Medgadget: Are Fertility Problems Increasing? How do fertility problems affect people?

Sylvia Kang: Unfortunately, reproductive health problems are increasing in both men and women. When people hear fertility rates drop 1% per year, they don’t think it’s a big deal. But when you read that sperm counts have dropped 50 percent in just 40 years, you realize what a huge impact this is having on the lives of people around the world.

Many of Mira’s customers don’t know why they can’t get pregnant. They have been diagnosed with “unexplained infertility,” which means doctors are unable to pinpoint the problem or provide guidance. All of this leads to confusion and a sense of loss of control, which leads to stress. During each cycle, they encounter a negative pregnancy test and lack a clear direction as to what to do next. It’s very emotionally draining and stressful.

Medgadget: How Can Technology Help People Get Pregnant? Please give us a brief summary of Mira’s existing technologies and how they help with the conception.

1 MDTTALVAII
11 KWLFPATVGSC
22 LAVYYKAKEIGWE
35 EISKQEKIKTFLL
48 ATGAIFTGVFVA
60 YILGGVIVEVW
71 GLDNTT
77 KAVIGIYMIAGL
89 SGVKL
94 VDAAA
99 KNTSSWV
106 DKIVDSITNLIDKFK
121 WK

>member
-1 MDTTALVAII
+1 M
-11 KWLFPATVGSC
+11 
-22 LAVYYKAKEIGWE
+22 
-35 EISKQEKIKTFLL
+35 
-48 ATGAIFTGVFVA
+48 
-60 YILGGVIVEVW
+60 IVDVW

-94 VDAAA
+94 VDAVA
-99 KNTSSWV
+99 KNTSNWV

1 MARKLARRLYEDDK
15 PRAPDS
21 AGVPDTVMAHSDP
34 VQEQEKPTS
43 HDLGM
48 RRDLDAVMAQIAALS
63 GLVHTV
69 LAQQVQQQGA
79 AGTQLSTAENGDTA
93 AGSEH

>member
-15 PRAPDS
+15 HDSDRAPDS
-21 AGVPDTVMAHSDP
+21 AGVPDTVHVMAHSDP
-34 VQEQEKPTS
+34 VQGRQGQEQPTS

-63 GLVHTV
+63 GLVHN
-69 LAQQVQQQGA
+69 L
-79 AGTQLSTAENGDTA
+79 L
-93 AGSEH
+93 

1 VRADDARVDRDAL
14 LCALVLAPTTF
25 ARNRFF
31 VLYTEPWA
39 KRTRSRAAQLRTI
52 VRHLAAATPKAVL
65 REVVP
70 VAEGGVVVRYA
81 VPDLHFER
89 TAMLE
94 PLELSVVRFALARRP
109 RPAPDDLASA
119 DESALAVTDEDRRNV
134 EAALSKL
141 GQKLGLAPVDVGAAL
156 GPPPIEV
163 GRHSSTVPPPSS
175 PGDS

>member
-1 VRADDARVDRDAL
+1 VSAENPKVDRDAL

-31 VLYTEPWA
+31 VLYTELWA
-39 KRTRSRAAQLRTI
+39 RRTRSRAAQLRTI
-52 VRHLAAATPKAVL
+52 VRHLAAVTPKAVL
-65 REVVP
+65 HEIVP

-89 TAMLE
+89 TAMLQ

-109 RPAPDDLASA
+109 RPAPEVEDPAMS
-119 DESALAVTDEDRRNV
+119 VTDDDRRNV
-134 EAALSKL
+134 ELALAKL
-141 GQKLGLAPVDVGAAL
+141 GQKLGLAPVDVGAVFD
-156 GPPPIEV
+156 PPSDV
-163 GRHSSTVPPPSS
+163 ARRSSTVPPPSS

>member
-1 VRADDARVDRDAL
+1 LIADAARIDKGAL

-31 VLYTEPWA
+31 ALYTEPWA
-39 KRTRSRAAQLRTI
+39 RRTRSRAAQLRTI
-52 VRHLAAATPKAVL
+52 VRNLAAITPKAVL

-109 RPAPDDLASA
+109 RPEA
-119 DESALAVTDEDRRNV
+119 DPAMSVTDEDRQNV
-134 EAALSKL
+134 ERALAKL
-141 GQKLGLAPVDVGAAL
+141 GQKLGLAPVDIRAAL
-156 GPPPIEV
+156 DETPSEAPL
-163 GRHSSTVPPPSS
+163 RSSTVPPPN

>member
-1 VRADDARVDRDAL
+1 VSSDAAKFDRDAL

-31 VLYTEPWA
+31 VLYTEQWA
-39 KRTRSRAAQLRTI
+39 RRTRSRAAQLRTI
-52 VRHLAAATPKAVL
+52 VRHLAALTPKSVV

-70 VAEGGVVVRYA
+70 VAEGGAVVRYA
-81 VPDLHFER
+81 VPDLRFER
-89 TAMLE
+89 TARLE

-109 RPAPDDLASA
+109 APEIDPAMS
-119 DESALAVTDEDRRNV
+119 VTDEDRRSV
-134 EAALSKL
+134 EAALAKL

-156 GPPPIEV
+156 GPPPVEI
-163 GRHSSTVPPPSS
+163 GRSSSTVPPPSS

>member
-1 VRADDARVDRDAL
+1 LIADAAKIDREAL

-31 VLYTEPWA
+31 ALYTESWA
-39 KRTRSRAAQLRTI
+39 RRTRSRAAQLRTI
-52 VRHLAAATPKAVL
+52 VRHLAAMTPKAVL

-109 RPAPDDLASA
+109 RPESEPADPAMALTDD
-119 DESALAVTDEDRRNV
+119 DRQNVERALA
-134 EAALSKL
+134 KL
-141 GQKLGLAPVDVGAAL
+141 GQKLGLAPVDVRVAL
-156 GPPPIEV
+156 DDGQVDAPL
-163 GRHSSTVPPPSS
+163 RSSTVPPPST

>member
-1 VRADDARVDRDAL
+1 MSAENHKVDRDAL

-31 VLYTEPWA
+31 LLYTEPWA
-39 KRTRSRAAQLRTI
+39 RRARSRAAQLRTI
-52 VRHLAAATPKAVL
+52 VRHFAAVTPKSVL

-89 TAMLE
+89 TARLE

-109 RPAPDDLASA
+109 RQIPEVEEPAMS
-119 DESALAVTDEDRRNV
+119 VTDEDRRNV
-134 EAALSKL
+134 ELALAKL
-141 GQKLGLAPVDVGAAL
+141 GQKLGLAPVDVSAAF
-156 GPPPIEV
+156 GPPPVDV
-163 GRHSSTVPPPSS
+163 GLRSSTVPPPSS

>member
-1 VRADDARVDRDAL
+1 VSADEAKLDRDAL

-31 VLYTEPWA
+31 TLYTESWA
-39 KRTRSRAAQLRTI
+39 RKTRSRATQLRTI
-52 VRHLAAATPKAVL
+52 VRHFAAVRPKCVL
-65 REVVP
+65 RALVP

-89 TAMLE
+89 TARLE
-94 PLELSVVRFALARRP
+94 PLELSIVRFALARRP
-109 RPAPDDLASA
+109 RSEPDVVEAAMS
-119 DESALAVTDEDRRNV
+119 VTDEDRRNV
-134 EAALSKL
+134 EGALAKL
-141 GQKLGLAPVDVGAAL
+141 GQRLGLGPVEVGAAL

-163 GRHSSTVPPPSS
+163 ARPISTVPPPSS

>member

Sylvia Kang: Women’s health technology is still an emerging industry, and there are many unmet needs here. There are some home tools available to help women track their cycle and ovulation, but there is a lack of platforms that offer truly holistic solutions with laboratory accuracy.

We created Mira with a mission to help people achieve their fertility goals without the guesswork.

Currently, the device tests levels of luteinizing hormone (LH), which is an indicator of ovulation, E3G, the estrogen metabolite, which is a key component in understanding reproductive health and the fertile window, and the urinary progesterone metabolite that confirms ovulation.

Mira’s future is more than just a fertility tracker, however – with all of the major female hormones on the panel, Mira will be able to track women’s overall reproductive health.

The Mira system consists of a small analyzer, urine test sticks and an accompanying mobile application. In contrast to other digital tools for tracking ovulation, Mira measures the exact concentration of the hormone level in the urine and provides easy-to-understand numerical values. The hormone data is synchronized with the Mira app, where users can see a long-term health trend.

Medgadget: Please give us an overview of your brand new PdG wand, what it measures, and how that fits in to maximize the chances of conceiving.

Sylvia Kang: Adding PdG sticks to the Mira test line was a great accomplishment as the test gives us crucial information about whether ovulation occurred during the cycle.